we have plans to send samil to public school. what? yes, public school. because we believe that education happens more in the home and that the responsibility falls on the family more than on the state. and that school should really just reinforce what happens at home.

now, if you believe the state is responsible for every facet of the education of your child, public schools in the dominican republic are not where you want to send your kids. the country recently just scored dead last in a study of central, south and caribean american school systems. it says that students lack logical thinking skills and are the least prepared for the real world than any other nation.

cuba and argentina are at the top of the list. venezuela is pretty high up there, too. in fact, even haiti is above the DR.

but, there is a disconnect somewhere. a lack of understanding on both sides as to what education is. the schools say that those logical thinking skills come from home. and so do moral values and beliefs. families say, that no, those skills need to be taught in school. it's a pass off that is killing the future of the country.

there's something to remember in all of this though - that same cultural disconnect happens in private schools. most of the time, the very same teachers who teach in the public school spend at least one tanda (school here only lasts 4-5 hours, most teachers have two jobs: one in the morning, one in the afternoon - to complete their day) in private schools.

there is no regulation to who teaches. or even to who OPENS a private school. we owned a school for awhile. and right now, my english program is in a private school that is just bad. i have second graders who don't know how to spell their names. or even recognize basic sight words.

but they are in private school. and that's the important part for most people. the appearance that we have money to send our child not to public school. it doesn't matter that the private school sucks. or that it costs more than we could ever afford. or that our kids are learning anything.

it's sad. but it's a reality. and frankly, the school system in the states is not much better. sure, there are more supplies, better trained teachers, money from the government that at least helps...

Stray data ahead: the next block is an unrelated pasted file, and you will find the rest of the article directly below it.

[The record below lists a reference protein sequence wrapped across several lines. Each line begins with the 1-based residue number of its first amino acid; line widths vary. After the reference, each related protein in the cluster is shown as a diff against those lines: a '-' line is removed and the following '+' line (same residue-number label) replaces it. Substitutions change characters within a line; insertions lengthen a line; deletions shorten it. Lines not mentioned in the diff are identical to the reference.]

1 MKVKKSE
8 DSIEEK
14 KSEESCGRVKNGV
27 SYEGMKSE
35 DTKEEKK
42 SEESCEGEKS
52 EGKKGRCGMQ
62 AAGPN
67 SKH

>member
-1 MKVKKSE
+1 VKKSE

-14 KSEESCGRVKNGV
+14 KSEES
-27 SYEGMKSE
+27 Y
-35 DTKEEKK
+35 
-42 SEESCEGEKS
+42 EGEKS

so for all of those reasons, samil will go to public school. his day will be completed with some old-fashioned home-schooling in english so that he will be as competitive as any other american child if he decides to go to school in the states for college.

all that said, we had discussed pretty seriously sending samil to at least two years of pre-school in a bi-lingual private school. i could easily get a job even at that fancy-schmancy school and he'd go for almost free, or at least a comparable cost to other, lesser quality, bilinguals. or that's what i thought.

but, when i headed to the site to check out the prices, this is what i found - in US dollars.

Pre-School, with all enrollment, new student, tuition and miscellaneous fees would cost: $2462. that's a little less than what i've made so far this year.
now, if i worked there it would only cost about $60 a month, which is not bad, but it's hit or miss if i got a job there.

here's the scarier numbers. for a high schooler with all fees included it would cost: nearly $6000.
the minimum wage in the DR is something like one hundred dollars a month.

i don't get it.
obviously, we've got a few years to think the pre-school thing out. but right now it seems to me like i need to start planning my own pre-school... or we'll go broke just on pre-school... which means college is out the window without a scholarship!